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CHAPTER SIX

Integrating Human Rights into Security and CounterTerrorism Undertakings A. House demolitions and evictions represent a violation of fundamental rights All Nigerian citizens, including the inhabitants of the volatile northern states, are entitled to the fundamental right to property, as guaranteed by Section 43 and 44 of the Nigerian Constitution. In addition, an array of national legislations such as the Land Use Act, and the African Charter on Human and People’s Rights specifically protects all rights-holders against arbitrary seizure by state and non-state actors. For instance, point 61 of the African Commission decision82 on the right to adequate housing reasoned that: “…At a very minimum, the right to shelter obliges the Nigerian government not to destroy the housing of its citizens and not to obstruct efforts by individuals or communities to rebuild lost homes. The State’s obligation to respect housing rights requires it, and thereby all of its organs and agents, to abstain from carrying out, sponsoring or tolerating any practice, policy or legal measure violating the integrity of the individual or infringing upon his or her freedom to use those material or other resources available to them in a way they find most appropriate to satisfy individual, family, household or community housing needs. The right to shelter even goes further than a roof over ones head…” This decision established important legal precedents in the region as it affirmed that the displaced, evicted, and landless each have fundamental rights to shelter and adequate housing. This right to property is violated when the government or its security agents orders or carries out mass demolitions and forced evictions without adhering to the statutorily laid down procedures. Apart from property and housing rights, forced evictions and demolitions also violate the fundamental right to life, dignity, and health, as expressed in the African Charter on Human and Peoples’ Rights, ratified into Nigerian law. B. Requiring a court order prior to mass demolitions and evictions is the only way to safeguard the fundamental rights of affected community members In cases where mass forced eviction and demolition becomes inevitable, or are required to be carried out within the limits of proportionality and necessity, the only way to ensure that the rights of landlords and tenants are protected, as guaranteed by Section 43 and 44 of the Constitution, the Land Use Act, and the African Charter is to require a court order prior to the demolition or eviction. An after-the-act appeal to the court is inadequate because in such a case the fundamental rights have already been irreversibly violated. Thus, the only way to ensure the right to a fair trial and the protection of property and other fundamental rights is to require a court order before the mass evictions or demolitions. Beyond the strict constitutional requirements, it is the duty of the court to fully protect the right to fair hearing and fully investigate any breach of rights or links with terrorist activities. The right to a fair trial is to be preserved regardless of the ultimate guilt or innocence of the parties involved. Even where the security agents 82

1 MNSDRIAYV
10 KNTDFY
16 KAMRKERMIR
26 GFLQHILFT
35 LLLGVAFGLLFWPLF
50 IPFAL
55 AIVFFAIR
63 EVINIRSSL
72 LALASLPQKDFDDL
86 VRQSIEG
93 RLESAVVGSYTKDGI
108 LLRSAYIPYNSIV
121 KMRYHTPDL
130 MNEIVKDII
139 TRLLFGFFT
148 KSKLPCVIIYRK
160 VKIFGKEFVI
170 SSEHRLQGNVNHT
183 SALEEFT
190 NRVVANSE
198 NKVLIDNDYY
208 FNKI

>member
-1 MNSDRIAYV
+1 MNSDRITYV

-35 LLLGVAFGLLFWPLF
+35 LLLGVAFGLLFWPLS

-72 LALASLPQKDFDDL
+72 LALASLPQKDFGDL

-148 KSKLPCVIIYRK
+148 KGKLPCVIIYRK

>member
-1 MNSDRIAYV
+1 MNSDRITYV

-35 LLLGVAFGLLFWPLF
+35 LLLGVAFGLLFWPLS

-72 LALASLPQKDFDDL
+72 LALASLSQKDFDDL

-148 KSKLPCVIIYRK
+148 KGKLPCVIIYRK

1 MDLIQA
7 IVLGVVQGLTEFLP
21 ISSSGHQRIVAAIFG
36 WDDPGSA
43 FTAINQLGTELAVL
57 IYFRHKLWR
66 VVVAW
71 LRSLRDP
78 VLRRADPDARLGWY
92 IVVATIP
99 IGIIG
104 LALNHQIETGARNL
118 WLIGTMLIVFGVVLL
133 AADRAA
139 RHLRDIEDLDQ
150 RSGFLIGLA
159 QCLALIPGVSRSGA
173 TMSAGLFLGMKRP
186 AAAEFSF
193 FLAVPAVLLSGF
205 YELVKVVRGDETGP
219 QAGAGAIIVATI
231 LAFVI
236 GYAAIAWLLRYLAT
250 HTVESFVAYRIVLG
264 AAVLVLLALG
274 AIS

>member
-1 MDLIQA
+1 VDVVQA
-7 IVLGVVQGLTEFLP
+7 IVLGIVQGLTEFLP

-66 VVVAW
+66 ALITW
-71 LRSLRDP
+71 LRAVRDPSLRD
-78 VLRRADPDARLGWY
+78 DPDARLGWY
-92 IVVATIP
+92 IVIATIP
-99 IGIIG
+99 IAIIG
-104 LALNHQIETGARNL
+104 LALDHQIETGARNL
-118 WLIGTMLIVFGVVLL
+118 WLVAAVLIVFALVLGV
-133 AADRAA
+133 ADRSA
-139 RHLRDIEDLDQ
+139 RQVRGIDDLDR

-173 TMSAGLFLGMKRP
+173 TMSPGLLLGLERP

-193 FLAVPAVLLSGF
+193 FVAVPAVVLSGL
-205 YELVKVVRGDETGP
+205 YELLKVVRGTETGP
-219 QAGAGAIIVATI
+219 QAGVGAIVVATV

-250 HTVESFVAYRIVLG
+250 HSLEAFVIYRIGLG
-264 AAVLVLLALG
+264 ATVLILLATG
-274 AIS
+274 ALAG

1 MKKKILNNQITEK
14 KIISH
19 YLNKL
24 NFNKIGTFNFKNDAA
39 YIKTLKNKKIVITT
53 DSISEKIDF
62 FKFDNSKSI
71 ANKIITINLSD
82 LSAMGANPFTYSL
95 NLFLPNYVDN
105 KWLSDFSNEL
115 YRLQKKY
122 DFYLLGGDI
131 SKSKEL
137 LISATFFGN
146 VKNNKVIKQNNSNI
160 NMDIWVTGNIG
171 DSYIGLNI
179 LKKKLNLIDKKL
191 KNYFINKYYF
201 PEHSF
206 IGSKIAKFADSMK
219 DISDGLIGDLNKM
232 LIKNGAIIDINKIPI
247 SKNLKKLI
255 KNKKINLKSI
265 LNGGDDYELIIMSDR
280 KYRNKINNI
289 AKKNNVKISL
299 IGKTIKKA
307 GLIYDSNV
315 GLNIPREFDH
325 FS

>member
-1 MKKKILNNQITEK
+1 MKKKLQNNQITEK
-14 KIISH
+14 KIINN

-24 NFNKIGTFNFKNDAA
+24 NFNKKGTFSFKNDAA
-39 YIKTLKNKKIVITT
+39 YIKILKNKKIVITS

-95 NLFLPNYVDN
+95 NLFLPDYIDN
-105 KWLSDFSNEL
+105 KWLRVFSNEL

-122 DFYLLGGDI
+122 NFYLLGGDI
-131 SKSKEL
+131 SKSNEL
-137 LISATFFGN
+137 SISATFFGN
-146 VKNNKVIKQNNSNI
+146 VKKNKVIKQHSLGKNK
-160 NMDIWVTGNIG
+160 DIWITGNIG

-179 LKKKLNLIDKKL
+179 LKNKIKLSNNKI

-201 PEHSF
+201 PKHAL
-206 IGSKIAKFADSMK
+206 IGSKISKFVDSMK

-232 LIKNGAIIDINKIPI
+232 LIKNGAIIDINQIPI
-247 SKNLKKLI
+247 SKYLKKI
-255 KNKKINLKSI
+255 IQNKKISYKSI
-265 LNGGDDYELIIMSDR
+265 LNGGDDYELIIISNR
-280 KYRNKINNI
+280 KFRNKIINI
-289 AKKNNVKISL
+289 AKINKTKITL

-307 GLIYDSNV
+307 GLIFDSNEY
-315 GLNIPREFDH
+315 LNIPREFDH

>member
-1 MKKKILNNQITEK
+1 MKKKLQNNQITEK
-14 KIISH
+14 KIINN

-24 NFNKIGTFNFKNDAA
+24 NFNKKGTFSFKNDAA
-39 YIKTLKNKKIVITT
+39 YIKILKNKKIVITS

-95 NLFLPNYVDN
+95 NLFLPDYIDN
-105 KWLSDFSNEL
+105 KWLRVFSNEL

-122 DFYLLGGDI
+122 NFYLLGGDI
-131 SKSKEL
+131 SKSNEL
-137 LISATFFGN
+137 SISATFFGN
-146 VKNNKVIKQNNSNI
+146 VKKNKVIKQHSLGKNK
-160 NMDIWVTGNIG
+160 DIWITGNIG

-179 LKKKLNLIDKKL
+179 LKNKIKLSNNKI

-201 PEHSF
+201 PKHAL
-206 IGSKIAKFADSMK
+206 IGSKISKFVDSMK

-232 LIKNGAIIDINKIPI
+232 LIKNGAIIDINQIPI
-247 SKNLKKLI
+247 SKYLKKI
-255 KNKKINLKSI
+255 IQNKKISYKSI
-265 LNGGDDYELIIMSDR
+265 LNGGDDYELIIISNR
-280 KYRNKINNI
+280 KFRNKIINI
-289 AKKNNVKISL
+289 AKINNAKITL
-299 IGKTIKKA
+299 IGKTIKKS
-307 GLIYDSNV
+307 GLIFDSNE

SERAC Vs. Nigeria Case: Communication 156/01

DEMOLISHING FOUNDATIONS OF PEACE

SPACES FOR CHANGE

Profile for SPACES FOR CHANGE

DEMOLISHING FOUNDATIONS OF PEACE  

This report critically examines the effectiveness and human rights implications of using house demolitions to deter terrorism in Northern N...

DEMOLISHING FOUNDATIONS OF PEACE  

This report critically examines the effectiveness and human rights implications of using house demolitions to deter terrorism in Northern N...

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